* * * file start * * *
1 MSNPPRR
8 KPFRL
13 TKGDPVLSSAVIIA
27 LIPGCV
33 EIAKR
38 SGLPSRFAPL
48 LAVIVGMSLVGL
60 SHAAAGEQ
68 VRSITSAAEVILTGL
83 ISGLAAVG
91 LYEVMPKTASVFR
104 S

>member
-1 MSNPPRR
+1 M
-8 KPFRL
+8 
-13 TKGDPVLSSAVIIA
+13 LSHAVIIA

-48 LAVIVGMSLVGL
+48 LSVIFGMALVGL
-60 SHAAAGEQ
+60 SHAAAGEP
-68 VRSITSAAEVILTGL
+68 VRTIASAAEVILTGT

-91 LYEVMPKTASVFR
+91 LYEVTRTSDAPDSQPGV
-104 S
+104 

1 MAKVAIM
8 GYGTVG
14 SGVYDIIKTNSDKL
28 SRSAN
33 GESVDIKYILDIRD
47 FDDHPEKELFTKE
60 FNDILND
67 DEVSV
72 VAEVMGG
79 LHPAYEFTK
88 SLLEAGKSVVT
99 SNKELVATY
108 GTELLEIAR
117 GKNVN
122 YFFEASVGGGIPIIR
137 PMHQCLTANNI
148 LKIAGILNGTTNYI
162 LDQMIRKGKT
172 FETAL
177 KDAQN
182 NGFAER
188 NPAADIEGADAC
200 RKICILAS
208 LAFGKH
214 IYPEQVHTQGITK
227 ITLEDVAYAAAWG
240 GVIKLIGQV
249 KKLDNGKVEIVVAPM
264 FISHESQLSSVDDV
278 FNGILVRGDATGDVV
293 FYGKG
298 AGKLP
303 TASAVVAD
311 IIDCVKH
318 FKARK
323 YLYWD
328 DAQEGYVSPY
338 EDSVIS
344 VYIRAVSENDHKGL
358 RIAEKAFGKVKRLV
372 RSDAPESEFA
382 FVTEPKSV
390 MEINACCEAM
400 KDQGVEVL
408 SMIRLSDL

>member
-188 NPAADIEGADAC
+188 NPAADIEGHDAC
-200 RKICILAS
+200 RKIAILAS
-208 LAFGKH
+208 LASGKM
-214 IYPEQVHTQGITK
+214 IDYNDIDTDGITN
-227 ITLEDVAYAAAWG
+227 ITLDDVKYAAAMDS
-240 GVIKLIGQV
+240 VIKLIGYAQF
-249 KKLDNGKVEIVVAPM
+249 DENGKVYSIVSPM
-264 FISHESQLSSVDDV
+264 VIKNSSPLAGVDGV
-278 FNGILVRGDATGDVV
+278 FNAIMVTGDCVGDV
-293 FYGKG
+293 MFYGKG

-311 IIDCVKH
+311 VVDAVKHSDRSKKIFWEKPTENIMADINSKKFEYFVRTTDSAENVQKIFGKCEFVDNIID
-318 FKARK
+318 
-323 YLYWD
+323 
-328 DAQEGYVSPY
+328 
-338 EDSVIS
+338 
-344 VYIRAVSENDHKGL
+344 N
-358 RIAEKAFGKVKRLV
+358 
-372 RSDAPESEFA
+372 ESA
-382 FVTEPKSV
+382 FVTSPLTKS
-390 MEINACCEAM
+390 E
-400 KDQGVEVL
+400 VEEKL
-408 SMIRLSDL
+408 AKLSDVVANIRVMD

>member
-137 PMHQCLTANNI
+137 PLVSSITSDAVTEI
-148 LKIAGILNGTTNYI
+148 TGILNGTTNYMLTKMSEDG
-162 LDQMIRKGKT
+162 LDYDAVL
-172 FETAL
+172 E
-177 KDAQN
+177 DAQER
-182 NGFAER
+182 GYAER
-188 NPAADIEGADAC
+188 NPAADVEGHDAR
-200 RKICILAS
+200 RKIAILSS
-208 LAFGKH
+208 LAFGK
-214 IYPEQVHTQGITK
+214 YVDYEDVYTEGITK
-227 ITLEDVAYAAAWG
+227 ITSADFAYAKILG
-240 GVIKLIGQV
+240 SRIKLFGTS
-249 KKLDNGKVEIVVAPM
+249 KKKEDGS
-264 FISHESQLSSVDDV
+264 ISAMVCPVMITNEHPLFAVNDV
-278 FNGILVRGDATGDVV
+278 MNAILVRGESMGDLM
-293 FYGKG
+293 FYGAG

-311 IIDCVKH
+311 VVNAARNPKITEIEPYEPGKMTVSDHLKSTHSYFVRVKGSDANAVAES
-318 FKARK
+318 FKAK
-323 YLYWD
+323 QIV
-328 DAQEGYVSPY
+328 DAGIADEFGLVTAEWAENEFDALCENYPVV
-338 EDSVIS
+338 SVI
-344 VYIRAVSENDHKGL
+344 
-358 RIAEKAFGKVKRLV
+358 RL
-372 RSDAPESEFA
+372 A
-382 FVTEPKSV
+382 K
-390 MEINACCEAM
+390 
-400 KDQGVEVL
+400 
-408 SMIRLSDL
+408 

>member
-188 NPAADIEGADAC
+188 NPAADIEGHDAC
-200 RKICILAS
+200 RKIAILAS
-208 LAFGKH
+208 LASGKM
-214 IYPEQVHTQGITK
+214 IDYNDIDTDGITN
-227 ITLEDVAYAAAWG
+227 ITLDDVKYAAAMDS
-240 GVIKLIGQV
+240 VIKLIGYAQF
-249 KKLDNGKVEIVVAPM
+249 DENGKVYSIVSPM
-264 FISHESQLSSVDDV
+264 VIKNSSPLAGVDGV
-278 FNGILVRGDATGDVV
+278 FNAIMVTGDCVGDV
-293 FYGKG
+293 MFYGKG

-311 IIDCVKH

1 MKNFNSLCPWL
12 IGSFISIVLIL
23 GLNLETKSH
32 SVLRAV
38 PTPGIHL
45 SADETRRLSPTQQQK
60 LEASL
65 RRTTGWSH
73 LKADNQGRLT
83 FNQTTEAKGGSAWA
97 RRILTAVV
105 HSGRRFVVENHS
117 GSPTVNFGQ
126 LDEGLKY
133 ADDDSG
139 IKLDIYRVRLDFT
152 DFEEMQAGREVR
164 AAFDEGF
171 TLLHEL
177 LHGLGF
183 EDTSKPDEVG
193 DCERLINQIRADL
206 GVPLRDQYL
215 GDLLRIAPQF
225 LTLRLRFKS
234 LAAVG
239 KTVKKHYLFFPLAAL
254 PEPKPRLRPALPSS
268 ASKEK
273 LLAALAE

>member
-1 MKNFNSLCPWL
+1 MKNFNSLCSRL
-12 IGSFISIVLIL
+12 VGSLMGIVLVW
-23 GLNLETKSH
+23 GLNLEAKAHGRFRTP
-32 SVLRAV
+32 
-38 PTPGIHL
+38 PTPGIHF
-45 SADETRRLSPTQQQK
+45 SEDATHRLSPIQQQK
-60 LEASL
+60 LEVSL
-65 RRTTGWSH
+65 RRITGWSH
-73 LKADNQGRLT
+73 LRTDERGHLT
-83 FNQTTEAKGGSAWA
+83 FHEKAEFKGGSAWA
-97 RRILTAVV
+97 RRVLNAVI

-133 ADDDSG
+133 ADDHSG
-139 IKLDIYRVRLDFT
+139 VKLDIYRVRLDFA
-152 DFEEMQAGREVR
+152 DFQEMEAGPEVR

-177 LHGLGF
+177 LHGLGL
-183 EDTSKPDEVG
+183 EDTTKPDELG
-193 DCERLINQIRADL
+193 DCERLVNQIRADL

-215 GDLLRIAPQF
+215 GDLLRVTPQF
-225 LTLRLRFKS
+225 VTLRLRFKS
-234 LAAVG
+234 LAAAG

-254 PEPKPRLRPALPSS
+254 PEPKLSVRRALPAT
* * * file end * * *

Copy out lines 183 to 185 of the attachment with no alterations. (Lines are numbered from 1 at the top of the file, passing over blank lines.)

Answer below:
+208 LASGKM
-214 IYPEQVHTQGITK
+214 IDYNDIDTDGITN